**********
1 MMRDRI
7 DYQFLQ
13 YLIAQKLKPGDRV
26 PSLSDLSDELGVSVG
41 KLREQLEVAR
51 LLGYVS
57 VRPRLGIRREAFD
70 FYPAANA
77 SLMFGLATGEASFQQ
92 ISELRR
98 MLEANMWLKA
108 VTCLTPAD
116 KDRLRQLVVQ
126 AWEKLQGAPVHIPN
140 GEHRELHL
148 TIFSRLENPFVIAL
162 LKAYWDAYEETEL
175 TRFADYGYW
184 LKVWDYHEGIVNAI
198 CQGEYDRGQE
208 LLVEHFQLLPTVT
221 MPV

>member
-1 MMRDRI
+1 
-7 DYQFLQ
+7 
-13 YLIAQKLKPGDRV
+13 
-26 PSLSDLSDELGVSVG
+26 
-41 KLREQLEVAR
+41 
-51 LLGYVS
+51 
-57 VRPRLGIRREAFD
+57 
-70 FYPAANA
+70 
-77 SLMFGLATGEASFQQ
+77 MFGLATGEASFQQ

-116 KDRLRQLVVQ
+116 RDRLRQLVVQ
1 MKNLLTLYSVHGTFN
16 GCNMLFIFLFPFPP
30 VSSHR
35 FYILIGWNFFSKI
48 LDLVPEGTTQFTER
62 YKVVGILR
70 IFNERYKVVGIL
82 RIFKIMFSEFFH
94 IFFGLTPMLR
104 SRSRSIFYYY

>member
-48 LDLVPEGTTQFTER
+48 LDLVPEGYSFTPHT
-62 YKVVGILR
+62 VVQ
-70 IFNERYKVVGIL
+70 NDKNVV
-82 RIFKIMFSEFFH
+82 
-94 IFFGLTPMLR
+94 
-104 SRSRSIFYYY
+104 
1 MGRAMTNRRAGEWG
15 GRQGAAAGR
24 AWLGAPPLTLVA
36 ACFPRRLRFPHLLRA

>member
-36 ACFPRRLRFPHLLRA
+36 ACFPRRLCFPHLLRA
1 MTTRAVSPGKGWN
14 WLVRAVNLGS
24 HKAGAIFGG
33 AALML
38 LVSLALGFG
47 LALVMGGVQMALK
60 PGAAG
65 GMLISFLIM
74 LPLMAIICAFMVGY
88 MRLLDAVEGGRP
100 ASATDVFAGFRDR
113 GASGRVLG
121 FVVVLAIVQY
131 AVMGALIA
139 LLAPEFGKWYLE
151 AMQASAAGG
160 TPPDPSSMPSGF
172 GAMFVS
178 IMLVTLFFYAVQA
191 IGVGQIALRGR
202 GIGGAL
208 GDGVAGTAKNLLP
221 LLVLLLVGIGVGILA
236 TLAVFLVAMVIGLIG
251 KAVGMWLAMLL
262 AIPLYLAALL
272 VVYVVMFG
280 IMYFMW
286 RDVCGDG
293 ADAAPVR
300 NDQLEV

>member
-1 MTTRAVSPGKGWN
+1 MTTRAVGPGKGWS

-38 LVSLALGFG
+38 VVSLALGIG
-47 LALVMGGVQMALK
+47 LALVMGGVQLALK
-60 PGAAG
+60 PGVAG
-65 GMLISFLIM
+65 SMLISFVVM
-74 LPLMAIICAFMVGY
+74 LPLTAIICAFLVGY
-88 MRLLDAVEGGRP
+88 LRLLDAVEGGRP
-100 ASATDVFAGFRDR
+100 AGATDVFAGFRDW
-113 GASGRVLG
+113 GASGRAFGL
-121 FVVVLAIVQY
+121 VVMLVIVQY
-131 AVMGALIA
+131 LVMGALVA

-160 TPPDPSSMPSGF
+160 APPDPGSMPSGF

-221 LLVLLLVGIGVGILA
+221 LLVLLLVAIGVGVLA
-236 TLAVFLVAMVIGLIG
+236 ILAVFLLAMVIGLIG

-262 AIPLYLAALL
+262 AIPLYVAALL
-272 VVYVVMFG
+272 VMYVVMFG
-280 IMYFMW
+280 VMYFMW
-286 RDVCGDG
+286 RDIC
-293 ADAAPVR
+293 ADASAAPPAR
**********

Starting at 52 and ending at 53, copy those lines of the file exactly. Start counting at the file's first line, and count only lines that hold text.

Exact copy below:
94 IFFGLTPMLR
104 SRSRSIFYYY